14 February 2013

Le Beau Marriage: C'est Probable En France

On Valentine's Day, it's nice to have the kind of news I'm going to relay.

The other day, the Assembly, which is the lower house of France's Parliament, approved a bill that would legalize same-sex marriage and allow same-sex couples to adopt children.  The vote was 329 to 229.  In order to become law, the bill has to be approved by the Senate which, like the Assembly, is controlled by the same Socialist party of which President Francois Hollande is a member.

The good news is that in poll after poll, the French overwhelmingly favor same-sex marriage, but their support weakens when it comes to allowing gay couples to adopt children.  Having a pretty fair amount of time in France, I can tell you that, as in most countries, the provincial, rural areas are more conservative and religious than the cities or towns, so there is certainly opposition in those regions. Also, in les banlieues around cities like Paris, Lyon and Marseille, there are sizeable communities of fundamentalist Muslims and ultra-Orthodox Jews who certainly don't favor same-sex marriage or gay adoption.

However, it's hard not to feel that the bill will pass, and not only because of the political affiliations of parliamentarians.  Although the issue was rarely discussed until recently, French people have long known that some of their most prominent citizens--particularly in the arts and in intellectual endeavors--are gay or gender-variant.  Also, while there are still many conservatively religious French people, the Church does not have the same grip on politics or public life that it once had.  I think a line from one of Alberto Moravia's characters in The Conformist more or less applies to France:  "Ninety percent of the people who go to church today don't believe."  That may have been an exaggeration, but it does reflect one salient fact:  In France, you simply don't find the kind of religious zealotry (at least among Catholics or other Christians) that you can easily find here in the US.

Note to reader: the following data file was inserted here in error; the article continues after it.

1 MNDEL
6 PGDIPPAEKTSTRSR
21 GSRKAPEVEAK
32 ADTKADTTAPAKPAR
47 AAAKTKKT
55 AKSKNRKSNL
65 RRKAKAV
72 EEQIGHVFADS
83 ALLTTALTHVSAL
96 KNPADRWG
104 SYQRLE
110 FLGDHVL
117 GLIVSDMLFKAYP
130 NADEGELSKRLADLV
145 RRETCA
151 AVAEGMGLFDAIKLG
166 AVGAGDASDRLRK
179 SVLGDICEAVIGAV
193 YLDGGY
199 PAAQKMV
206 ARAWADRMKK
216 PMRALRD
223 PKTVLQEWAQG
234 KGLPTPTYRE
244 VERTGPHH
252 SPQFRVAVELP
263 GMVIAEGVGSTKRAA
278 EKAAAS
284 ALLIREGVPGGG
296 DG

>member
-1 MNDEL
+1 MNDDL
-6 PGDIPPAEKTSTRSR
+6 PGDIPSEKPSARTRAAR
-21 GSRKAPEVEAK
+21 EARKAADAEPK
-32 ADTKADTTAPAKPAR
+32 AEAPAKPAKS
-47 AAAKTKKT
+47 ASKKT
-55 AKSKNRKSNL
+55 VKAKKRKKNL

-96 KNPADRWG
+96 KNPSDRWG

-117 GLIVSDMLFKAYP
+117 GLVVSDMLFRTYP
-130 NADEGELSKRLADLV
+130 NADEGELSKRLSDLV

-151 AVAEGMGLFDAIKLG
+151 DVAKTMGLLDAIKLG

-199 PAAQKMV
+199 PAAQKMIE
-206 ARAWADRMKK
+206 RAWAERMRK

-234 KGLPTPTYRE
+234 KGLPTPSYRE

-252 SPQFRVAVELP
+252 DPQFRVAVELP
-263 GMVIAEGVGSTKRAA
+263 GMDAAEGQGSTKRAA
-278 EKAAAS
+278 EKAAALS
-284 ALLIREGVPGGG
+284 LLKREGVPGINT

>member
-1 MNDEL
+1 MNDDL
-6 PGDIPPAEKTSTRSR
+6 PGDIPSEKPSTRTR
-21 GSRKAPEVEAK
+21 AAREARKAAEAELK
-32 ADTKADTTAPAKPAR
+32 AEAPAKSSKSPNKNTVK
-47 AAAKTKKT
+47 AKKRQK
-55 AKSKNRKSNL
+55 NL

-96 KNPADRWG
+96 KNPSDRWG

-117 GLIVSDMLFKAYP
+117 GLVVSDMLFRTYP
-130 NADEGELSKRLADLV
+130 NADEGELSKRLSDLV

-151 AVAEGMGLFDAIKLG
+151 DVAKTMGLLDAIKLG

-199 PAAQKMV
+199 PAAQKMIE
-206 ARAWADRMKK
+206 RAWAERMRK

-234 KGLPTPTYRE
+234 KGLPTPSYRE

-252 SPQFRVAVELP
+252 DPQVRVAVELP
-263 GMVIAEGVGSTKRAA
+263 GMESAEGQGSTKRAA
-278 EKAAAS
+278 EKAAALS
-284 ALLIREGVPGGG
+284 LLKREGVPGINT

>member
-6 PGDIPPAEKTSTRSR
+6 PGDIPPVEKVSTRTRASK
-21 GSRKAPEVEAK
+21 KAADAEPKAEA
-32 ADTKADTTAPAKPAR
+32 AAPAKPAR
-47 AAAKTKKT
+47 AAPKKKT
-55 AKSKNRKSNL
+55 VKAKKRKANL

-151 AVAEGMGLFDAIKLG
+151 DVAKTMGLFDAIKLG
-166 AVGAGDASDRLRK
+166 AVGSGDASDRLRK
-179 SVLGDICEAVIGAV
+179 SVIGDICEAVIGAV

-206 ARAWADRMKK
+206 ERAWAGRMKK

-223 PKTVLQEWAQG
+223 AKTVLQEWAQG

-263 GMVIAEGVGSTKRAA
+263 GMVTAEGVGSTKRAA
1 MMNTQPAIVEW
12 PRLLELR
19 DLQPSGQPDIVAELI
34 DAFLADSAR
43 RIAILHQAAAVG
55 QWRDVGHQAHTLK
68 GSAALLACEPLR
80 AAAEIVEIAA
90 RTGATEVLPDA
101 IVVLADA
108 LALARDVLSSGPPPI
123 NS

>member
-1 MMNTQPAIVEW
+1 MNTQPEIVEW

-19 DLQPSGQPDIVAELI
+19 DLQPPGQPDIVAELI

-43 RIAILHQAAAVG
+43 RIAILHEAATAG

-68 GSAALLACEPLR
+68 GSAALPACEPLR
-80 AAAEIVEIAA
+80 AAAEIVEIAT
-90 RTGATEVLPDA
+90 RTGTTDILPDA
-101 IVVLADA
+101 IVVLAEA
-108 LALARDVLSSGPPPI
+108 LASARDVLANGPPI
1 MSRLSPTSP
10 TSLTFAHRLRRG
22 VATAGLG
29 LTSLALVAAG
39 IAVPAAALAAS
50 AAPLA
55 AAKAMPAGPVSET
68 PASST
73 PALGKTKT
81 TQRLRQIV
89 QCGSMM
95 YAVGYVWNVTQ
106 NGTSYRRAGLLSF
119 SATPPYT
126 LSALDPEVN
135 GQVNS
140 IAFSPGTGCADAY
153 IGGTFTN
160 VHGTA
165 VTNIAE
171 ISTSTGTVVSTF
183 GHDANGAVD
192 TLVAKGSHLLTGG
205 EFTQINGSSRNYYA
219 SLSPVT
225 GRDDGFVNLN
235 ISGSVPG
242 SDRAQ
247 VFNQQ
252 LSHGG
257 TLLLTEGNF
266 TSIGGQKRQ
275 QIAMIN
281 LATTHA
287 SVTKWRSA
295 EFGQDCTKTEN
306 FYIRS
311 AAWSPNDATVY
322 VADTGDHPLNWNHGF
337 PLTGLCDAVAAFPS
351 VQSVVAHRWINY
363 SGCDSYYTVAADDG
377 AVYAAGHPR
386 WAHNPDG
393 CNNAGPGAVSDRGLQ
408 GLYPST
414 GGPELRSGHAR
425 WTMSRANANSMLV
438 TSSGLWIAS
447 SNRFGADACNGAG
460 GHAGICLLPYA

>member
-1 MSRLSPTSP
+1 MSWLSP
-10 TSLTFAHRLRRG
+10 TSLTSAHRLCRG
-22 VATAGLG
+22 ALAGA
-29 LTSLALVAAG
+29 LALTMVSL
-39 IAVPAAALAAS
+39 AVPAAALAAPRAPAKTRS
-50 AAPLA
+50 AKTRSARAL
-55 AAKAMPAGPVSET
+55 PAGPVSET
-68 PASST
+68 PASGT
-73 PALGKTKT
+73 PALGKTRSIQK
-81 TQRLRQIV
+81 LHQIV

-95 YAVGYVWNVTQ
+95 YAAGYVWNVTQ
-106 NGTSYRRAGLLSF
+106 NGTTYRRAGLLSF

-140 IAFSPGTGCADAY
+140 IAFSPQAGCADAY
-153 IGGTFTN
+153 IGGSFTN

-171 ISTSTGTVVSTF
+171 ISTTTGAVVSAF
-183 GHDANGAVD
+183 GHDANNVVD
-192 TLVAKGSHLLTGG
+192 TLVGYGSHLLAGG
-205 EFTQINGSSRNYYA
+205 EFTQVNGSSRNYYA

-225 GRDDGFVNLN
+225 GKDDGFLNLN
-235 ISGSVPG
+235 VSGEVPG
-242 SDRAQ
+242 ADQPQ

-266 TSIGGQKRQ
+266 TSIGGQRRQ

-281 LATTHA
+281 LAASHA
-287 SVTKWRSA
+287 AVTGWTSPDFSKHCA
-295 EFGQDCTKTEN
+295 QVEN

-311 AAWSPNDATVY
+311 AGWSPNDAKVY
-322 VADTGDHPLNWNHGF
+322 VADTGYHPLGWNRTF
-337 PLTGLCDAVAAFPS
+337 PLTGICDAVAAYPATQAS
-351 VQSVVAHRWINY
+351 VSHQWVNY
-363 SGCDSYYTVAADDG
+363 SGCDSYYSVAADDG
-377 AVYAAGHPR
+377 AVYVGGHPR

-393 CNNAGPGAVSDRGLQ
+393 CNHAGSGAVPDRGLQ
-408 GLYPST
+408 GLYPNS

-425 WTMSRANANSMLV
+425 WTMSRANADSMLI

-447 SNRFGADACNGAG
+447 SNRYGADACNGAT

Plus, while the French like to think themselves as independent of world opinion (and, in fact, they sometimes are), I would think that with gay marriage legal in  two of their neighboring countries ( Spain and Belgium) and in nearby Netherlands, and with same-sex unions recognized by two of their other neighbors (UK and Germany), they realize that the time has come for them to move forward.  Or, at least, they don't want to see as more retrograde than any of their neighbors.  

Plus--call me naive for saying this--I can't help but to think that if any of the European countries want to keep the EU together, they will have to work together on issues like same-sex marriage.  As an example, if a Belgian EU officer is married to her girlfriend and is posted, say, to Latvia , where the law says that marriage is between a man and a woman, there could be complications, to say the least.

But I think that if France legalizes gay marriage--as I believe it will--most of the remaining European countries will.  If Spain--which was one of the most conservative and Catholic countries not much  more than a generation ago-- can legalize it, and equally-conservative and -Catholic Ireland can recognize same-sex partnerships, what's to stop France or any other European country (save, perhaps, Poland) from doing the same?


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